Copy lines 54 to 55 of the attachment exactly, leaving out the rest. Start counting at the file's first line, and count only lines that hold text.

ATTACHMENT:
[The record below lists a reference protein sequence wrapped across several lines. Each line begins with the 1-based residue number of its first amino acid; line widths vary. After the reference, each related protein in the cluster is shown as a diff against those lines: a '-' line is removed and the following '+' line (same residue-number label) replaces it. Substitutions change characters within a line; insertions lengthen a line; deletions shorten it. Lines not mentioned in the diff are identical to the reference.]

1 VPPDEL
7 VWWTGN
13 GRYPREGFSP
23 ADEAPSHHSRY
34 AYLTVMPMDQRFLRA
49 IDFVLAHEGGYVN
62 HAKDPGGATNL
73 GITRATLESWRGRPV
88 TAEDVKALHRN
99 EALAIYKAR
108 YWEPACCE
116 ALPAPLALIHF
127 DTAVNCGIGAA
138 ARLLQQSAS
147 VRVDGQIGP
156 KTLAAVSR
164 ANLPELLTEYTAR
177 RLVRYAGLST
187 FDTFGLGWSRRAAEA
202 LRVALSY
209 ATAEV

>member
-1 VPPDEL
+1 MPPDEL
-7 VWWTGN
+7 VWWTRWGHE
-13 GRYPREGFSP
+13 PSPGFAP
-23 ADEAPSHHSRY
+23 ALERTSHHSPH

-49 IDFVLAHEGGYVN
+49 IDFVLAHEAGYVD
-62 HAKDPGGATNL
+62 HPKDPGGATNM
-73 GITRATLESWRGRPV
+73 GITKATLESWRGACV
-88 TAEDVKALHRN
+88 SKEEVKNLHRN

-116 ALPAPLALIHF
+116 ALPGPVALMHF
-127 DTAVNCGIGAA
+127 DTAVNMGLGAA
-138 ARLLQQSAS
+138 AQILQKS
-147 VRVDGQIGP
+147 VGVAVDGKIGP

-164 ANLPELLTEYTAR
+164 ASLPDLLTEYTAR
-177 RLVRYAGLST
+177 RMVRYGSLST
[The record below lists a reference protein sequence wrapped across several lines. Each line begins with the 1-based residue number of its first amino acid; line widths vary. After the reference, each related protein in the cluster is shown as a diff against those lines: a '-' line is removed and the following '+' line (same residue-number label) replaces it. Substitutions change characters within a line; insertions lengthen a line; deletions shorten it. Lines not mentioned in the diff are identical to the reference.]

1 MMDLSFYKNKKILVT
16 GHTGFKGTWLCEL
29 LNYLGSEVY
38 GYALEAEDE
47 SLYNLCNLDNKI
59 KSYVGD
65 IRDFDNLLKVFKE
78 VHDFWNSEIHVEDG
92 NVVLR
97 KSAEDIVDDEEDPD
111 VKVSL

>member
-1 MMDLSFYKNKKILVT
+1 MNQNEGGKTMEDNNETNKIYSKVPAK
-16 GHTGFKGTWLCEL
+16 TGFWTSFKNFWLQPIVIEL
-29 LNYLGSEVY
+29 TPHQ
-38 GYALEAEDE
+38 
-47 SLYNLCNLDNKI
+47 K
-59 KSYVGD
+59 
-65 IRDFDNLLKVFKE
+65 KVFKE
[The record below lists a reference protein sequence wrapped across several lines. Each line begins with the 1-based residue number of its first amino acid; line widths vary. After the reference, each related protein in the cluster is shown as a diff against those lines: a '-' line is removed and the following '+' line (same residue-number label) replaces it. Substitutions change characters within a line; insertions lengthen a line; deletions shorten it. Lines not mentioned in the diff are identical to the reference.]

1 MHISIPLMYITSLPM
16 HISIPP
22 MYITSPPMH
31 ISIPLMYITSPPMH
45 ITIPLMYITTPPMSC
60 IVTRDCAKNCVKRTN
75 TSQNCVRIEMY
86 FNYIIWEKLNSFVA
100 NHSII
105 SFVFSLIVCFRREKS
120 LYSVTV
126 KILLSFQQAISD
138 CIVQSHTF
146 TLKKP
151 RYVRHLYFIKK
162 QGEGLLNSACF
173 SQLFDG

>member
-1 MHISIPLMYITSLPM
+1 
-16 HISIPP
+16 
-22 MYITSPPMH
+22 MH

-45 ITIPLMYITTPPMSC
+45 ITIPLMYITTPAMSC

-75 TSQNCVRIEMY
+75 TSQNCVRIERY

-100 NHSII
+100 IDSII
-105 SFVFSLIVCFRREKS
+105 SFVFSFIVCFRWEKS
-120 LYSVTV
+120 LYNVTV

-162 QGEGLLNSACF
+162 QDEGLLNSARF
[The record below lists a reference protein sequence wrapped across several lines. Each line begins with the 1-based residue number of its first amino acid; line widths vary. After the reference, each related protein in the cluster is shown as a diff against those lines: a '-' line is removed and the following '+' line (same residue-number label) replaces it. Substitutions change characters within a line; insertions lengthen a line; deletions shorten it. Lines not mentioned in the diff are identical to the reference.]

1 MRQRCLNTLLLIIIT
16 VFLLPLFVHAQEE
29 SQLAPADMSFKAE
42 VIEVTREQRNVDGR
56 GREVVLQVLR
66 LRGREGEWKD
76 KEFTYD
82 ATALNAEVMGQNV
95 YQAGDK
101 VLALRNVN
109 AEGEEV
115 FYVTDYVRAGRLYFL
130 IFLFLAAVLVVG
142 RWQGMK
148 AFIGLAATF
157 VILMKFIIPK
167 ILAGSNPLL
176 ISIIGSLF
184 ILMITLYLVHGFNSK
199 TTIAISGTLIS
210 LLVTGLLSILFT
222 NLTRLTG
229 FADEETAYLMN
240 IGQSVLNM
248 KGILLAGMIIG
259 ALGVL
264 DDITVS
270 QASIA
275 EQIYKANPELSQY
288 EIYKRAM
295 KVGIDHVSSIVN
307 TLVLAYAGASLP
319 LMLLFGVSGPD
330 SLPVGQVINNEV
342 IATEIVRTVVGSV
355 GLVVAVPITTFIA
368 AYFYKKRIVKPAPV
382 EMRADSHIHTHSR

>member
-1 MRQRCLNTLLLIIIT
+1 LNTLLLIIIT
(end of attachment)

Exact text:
16 GHTGFKGTWLCEL
29 LNYLGSEVY